Words by Dalene Heck / Photography by Pete Heck
Before we arrived in Romania my idea of their typical cuisine was meat and potatoes. I expected that vegetables were pretty much non-existent in Romanian food and finding a good salad would be a challenge.
I was half right. Meat is definitely a big part of Romanian food, and they really know how to do meat right. Starches are served with every meal. Salads were a challenge, at least ones without cabbage in them, but not impossible to find.
So what did we eat?
Bean soup (pictured left) is a staple in Romania. It is prepared differently in various regions throughout the country, but the concept is similar: stick-to-the-bones-soul-food. My favourite variation was in Bucharest, prepared with bacon and vegetables and served in a bread bowl. While in Sinca Noua more we savoured a chicken noodle soup and a pork rib and vegetable soup (bones still in) as a starter to every meal.
The Romanians know meat, especially sausage. Upon visiting numerous traditional Romanian restaurants we usually found a whole section dedicated to sausages alone. The most common being mici (pronounced michi) which is a finger sized grilled mince meat sausage, usually consisting of beef mixed with pork and sheep, and then heavily spiced with garlic, pepper and paprika. These are quite common in street food stalls accompanied with a pint of beer. Menus will have easy items such as pork and chicken schnitzels, and for the more adventurous eaters the Romanians embrace the “whole animal” concept. We found brains, testicles and other parts of the pig on the menu and we put it to ourFacebook fans to decide which one I would try. The testicles pictured above won out – they were quite tasty but a little chewy.
Typical Romanian food consists of a meat and a carb. Sarmale (pictured upper left, better known as cabbage rolls) is one of Dalene’s favourite meals and very typical throughout the country and entire region. A pilaf (bottom left) with tomatoes, carrots, onions and dill, and mashed potatoes soaked in butter (bottom right) is also popular. On another occasion I enjoyed a blended grilled meat dish served in a phylo pastry bowl to absorb all the juices from the meat.
Pizza is also very common throughout Romania – in some towns your only restaurant choices will be Romanian and a pizza joint. Although it is no Italy, the pie is generally cheap and tasty. The menus also have sauces on the side (tomato and spicy) and are recommended as generally the sauce is spread thin on the dough.
Potatoes, polenta, rice. One thing to be aware of when ordering food in a Romanian restaurant is that main dishes do not come with sides. Peasant potatoes (pictured left) was one of our favourite side dishes and how could it not be? Pan fried potatoes with big chunks of bacon and onions. Polenta is also a very popular Romanian side dish and it is served in various ways, the most common being mamaliga, topped with cheese and sour cream (pictured top right) or with traditional cheese baked inside (middle right). One thing is for sure, ordering one of these side dishes with our meal meant that we never left the restaurant feeling hungry.
Salads generally consisted of tomatoes, cucumbers, onions and or cabbage. While we ordered a salad with every meal after a couple weeks our bodies were craving green veggies.
Our last city in Romania was Sibiu where we managed to find an incredible salad (bottom left). Topped with goat cheese, hazelnuts and an assortment of fresh vegetables with a vinaigrette glaze, it was a nice change from the heavy Romanian food.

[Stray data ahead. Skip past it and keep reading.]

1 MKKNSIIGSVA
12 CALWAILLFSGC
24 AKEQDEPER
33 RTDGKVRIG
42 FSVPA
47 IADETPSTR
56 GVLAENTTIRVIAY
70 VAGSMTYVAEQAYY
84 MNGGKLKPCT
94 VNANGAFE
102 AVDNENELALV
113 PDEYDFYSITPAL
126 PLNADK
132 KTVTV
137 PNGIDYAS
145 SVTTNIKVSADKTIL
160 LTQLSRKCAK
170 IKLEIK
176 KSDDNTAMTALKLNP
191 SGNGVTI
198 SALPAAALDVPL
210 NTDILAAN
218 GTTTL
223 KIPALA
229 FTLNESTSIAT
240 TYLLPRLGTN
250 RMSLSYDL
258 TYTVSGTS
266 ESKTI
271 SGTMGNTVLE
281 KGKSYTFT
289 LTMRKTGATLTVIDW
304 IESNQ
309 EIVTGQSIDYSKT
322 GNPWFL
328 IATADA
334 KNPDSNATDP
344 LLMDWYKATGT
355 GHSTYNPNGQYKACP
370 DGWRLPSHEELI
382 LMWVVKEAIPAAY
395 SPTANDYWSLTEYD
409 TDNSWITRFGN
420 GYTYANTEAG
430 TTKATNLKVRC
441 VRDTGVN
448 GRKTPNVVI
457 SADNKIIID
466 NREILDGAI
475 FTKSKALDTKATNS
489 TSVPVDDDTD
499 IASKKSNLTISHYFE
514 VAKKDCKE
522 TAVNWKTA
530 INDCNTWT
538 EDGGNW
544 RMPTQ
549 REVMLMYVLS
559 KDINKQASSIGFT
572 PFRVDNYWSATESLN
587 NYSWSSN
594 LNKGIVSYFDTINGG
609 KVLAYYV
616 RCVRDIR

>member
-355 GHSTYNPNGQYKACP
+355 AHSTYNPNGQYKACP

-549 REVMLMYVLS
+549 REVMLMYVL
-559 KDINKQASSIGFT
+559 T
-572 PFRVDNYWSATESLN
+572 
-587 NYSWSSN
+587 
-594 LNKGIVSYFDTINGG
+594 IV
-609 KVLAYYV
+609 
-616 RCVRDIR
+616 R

desserts and sweets
Known as the Romanian donut, Gogosi is pan fried dough tossed with icing sugar. Dalene had the chance to make these with the family during our stay in Sinca Noua and learned the secret ingredient of lemon zest in the dough to give it just a hint of citrus.
We had expected to see dumplings on menus as side dishes or mains, but surprisingly we only found them in the dessert sections topped with fruit or chocolate.
Upon leaving Sinca Noua, our host family gave us a bag of cozonac for the journey. This light pound cake did not last the journey.
I was shocked how much I enjoyed Romanian beer. I was expecting typical lager type brews with not much variety. Instead I found there are some very nice dark beers and best of all, very cheap. The dark beers I enjoyed were Ursus Black and Silva. Dalene enjoyed the Ursus Lemon which is a low alcohol percentage radler type beer, refreshing on a hot day.
Romania has mastered the art of lemonade. Every restaurant offers it freshly squeezed and some even put there creative spins on the beverage. From basic mint to mixed berries we tried all sorts of blends.
Palinka is a double distilled product with an alcohol percentage between 40-70% and is made from fermented plums. It is found all throughout Romania and we both think that this might be the secret to the long life of the Romanians.
Another popular liquor, vișinată or visne is made by mixing fermented sour cherries with sugar and vodka. The quality of the drink highly depends on the quality of the fruit and it is why it is recommended that the fruit be hand picked. After the 100 days the fruit is filtered out leaving a smooth syrupy goodness.
Our impression of what Romanian food would be like was not far off. Heavy, simple meals consisting mainly of meat and carbs which are intended to stick to one’s bones. We enjoyed most of the food, but were excited to find a green leafy salad after a month.
While we stayed over a month, we definitely didn’t get a chance to try it all, and a Romanian menu is a diverse one. For more information about Romanian foods, be sure to check out these posts: